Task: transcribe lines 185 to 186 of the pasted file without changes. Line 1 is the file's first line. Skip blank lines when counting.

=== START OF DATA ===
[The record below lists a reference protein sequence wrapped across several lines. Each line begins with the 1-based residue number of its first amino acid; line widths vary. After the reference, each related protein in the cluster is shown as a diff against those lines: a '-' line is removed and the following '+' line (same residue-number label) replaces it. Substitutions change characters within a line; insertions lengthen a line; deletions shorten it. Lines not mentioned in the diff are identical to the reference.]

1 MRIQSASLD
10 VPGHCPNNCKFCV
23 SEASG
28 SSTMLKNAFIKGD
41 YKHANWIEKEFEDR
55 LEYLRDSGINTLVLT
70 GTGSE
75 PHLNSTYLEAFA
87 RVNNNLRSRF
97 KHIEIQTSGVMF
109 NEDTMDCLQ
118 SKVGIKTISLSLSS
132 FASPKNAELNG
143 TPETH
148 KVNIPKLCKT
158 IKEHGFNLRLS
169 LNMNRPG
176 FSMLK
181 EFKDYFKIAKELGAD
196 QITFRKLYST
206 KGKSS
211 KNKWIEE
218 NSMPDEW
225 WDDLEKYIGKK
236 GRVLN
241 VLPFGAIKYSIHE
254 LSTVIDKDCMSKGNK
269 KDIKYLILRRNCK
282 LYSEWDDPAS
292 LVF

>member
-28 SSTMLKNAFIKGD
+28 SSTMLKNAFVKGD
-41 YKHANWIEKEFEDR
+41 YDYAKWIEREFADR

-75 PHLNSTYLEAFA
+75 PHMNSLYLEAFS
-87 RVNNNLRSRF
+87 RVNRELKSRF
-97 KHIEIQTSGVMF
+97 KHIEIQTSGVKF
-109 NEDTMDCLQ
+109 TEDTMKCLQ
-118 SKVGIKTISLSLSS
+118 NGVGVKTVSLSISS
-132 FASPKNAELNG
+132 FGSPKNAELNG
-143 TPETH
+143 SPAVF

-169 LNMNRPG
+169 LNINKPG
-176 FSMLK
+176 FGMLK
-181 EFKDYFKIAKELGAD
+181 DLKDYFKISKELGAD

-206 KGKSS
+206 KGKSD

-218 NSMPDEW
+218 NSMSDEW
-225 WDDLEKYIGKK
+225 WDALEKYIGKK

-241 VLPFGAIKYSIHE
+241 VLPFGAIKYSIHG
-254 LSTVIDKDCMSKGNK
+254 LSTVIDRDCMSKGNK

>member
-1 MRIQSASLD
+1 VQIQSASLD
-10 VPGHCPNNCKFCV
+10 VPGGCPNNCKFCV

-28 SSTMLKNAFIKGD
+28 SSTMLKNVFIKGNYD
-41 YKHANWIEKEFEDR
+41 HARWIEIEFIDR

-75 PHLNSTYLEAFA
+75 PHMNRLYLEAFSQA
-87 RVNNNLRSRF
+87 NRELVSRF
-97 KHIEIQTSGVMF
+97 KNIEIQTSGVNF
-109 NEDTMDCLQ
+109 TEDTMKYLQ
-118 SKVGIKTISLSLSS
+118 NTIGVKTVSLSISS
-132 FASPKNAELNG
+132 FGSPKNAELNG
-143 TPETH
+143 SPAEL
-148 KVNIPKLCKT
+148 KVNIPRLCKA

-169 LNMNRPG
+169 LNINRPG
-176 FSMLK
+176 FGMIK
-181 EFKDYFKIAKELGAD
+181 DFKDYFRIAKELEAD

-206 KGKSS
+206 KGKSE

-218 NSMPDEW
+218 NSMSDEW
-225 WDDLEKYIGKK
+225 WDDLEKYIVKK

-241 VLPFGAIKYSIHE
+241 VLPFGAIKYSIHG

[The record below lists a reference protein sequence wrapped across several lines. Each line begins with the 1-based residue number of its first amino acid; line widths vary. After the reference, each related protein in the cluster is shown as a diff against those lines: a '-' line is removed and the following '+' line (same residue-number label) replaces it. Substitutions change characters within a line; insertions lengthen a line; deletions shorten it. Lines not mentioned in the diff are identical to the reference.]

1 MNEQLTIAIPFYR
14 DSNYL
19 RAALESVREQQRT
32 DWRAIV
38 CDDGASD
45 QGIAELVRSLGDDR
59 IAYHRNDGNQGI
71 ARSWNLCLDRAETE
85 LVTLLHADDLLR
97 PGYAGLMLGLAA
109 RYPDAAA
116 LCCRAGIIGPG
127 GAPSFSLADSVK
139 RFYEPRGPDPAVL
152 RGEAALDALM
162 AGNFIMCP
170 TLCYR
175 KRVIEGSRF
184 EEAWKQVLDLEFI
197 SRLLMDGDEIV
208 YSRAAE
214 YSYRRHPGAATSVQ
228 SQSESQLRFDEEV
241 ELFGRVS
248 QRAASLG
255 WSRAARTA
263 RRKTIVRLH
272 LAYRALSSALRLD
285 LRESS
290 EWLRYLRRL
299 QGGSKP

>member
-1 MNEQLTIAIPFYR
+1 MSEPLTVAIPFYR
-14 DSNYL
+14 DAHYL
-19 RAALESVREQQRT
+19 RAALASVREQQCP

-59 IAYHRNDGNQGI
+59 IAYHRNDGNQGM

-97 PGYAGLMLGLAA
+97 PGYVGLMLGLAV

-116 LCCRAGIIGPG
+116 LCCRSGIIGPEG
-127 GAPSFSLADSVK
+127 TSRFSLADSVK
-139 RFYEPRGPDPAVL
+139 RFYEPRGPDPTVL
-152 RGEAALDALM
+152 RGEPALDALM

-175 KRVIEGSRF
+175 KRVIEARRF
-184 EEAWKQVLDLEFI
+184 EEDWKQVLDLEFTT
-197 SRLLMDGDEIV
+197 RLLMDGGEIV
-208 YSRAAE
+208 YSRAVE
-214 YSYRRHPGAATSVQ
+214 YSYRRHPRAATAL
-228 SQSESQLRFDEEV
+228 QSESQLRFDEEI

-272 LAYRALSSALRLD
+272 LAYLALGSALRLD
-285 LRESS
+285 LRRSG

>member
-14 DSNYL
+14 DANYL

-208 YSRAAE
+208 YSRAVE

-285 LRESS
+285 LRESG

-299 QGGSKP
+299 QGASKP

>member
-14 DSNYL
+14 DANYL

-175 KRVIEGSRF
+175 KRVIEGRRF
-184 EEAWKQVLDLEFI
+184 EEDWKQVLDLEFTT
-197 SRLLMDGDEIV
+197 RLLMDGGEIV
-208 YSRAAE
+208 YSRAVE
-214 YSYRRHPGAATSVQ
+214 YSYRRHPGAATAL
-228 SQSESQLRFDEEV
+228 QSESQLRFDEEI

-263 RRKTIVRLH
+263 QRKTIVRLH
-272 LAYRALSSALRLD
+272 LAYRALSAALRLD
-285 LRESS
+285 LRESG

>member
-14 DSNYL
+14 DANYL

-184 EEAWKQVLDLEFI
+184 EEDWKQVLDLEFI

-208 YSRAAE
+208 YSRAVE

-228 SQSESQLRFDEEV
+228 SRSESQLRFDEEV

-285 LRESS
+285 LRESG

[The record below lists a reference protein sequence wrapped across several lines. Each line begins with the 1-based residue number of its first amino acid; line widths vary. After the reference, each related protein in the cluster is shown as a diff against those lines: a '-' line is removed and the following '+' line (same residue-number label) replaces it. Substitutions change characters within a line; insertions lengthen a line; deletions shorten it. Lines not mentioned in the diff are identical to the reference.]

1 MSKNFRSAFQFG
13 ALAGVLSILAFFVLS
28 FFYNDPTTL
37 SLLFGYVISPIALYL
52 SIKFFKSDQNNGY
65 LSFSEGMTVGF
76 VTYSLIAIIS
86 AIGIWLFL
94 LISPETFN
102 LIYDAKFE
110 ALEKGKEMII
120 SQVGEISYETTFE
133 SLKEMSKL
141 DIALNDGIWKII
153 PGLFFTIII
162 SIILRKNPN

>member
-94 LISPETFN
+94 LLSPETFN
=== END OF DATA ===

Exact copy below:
-175 KRVIEGSRF
+175 KRVIEGRRF